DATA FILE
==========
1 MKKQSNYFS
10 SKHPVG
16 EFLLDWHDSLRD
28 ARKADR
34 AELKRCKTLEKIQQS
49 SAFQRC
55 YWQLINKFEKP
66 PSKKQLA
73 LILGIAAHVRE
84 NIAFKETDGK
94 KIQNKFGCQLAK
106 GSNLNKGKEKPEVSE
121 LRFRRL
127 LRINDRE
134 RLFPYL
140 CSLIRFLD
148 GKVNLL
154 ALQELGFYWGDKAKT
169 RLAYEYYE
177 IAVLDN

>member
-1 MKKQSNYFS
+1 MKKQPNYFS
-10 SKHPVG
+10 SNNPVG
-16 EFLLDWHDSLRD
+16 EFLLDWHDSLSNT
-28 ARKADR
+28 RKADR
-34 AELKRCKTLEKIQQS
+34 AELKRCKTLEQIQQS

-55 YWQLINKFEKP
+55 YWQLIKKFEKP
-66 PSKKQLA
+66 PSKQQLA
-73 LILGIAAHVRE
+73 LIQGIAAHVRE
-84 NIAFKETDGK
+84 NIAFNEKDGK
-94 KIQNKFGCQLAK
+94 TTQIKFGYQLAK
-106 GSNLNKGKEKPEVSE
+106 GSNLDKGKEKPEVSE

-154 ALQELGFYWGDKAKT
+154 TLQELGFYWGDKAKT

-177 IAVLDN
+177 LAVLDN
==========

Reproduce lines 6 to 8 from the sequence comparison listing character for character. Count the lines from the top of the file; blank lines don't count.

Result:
49 SAFQRC
55 YWQLINKFEKP
66 PSKKQLA